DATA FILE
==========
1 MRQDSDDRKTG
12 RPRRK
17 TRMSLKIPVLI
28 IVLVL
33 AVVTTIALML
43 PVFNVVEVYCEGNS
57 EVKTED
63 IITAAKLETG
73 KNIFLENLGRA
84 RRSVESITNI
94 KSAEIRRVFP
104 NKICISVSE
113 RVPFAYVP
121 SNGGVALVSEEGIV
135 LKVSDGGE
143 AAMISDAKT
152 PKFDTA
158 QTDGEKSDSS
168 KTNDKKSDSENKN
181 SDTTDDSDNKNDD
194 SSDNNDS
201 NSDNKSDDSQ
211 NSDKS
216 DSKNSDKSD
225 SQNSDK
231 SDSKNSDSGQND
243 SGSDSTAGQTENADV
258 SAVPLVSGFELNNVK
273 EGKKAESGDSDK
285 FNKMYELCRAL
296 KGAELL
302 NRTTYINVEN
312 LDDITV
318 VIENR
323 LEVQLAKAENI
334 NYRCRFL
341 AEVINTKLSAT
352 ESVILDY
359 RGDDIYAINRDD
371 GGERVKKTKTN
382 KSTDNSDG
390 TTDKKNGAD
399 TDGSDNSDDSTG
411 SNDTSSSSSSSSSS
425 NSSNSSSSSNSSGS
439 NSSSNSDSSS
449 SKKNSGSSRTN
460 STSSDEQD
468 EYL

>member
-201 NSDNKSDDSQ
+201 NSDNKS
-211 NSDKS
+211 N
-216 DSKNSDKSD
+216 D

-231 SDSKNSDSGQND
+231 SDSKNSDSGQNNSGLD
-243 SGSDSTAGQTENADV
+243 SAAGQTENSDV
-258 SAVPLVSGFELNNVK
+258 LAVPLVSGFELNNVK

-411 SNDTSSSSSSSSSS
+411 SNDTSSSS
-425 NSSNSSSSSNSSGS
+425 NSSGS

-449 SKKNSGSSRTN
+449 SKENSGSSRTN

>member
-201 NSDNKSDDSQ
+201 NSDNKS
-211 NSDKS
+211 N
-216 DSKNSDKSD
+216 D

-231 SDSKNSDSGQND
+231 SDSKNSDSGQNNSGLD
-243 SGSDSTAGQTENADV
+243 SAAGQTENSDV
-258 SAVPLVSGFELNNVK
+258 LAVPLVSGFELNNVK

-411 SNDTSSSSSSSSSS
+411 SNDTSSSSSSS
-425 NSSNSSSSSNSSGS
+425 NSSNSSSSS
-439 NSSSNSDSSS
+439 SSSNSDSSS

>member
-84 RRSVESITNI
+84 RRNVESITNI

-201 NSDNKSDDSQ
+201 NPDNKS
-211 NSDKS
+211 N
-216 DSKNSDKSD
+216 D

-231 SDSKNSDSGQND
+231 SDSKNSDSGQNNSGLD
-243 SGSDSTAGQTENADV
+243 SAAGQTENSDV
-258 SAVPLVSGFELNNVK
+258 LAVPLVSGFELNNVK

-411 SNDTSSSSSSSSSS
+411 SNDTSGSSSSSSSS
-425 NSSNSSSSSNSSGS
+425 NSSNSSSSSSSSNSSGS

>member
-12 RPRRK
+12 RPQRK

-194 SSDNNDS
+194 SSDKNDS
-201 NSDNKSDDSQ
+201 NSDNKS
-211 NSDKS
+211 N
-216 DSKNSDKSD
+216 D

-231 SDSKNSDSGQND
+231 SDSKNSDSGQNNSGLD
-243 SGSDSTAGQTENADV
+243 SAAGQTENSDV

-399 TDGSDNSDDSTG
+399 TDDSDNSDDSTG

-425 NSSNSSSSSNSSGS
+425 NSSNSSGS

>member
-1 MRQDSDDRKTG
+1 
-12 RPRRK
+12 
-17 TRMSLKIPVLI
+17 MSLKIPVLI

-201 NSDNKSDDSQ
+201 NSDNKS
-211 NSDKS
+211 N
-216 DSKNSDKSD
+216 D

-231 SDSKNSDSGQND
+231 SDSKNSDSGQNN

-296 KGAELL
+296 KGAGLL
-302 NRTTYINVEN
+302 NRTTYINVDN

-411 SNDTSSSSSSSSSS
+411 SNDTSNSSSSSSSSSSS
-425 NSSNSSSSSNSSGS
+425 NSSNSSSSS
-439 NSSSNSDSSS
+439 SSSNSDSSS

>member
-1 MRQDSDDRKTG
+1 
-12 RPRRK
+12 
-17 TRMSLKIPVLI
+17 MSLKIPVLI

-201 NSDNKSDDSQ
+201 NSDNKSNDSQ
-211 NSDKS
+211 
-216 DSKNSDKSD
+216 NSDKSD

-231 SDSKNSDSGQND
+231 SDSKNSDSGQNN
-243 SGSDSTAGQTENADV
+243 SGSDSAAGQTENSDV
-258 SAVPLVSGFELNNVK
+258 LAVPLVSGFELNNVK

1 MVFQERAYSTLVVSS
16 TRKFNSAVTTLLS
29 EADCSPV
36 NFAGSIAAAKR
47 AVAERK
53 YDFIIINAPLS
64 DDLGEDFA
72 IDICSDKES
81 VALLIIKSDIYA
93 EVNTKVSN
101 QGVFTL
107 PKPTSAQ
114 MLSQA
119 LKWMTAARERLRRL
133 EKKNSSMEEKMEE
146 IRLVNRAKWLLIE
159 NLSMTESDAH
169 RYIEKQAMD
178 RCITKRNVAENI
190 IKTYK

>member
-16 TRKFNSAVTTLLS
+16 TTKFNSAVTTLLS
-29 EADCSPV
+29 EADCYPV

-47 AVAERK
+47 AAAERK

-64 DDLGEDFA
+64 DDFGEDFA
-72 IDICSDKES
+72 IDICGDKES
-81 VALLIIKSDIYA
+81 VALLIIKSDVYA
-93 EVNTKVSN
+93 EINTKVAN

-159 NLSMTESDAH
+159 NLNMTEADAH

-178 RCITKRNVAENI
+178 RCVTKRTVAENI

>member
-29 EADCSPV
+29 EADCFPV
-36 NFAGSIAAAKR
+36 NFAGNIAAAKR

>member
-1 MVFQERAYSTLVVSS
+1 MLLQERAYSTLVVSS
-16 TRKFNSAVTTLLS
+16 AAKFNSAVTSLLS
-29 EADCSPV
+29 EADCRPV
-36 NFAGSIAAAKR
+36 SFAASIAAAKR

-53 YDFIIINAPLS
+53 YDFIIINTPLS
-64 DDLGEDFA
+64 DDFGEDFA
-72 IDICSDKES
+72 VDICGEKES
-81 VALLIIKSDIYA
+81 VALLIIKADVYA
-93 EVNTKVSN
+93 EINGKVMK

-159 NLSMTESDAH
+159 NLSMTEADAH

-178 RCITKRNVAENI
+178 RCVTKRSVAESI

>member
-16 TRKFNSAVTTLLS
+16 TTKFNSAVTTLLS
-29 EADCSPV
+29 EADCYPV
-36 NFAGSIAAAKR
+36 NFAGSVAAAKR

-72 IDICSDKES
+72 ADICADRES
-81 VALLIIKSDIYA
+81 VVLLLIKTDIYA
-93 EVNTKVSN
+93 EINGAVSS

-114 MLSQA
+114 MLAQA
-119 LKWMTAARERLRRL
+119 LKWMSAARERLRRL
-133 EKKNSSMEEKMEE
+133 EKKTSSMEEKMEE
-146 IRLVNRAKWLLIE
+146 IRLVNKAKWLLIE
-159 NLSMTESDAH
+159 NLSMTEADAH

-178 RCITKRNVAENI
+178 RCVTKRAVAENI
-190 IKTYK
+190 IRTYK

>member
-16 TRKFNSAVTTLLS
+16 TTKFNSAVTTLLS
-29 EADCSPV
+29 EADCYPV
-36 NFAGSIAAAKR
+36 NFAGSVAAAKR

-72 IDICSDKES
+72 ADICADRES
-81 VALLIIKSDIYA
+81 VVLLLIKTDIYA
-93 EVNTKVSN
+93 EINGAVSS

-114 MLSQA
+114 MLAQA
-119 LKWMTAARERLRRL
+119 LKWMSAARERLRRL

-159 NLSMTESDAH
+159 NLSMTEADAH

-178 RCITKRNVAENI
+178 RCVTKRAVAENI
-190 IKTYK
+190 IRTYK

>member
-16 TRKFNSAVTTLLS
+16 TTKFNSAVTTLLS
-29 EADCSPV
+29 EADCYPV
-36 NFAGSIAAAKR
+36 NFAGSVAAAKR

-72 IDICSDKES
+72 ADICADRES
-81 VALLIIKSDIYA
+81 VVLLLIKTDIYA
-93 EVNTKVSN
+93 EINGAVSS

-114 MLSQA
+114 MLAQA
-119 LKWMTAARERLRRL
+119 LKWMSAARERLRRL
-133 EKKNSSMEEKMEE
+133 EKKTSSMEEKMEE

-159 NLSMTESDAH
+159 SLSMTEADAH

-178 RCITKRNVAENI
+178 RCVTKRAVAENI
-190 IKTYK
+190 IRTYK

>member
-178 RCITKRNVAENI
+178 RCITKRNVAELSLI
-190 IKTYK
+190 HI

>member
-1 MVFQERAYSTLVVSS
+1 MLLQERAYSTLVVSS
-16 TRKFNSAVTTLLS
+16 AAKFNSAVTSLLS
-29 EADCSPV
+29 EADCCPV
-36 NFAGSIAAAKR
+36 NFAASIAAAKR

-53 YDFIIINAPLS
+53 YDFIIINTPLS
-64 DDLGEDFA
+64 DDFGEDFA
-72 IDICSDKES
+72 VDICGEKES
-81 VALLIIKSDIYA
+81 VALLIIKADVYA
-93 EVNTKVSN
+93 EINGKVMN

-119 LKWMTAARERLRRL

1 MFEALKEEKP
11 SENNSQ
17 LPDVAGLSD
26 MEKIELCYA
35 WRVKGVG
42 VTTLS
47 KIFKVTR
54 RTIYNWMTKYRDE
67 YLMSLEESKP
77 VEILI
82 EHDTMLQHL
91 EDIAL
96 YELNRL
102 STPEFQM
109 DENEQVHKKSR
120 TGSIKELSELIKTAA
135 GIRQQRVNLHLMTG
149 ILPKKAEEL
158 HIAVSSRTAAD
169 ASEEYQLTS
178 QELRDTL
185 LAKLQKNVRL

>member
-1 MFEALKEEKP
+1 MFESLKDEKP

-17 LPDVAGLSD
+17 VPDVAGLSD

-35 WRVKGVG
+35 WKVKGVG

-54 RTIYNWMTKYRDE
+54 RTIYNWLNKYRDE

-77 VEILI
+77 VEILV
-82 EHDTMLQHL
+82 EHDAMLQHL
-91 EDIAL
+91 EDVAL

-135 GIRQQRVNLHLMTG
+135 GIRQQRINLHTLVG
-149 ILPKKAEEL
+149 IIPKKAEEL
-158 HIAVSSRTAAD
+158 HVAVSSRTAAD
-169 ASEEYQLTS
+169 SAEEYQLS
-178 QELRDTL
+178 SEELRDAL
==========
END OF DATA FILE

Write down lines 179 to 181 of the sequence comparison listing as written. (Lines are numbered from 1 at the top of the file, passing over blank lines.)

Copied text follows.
93 EVNTKVSN
101 QGVFTL
107 PKPTSAQ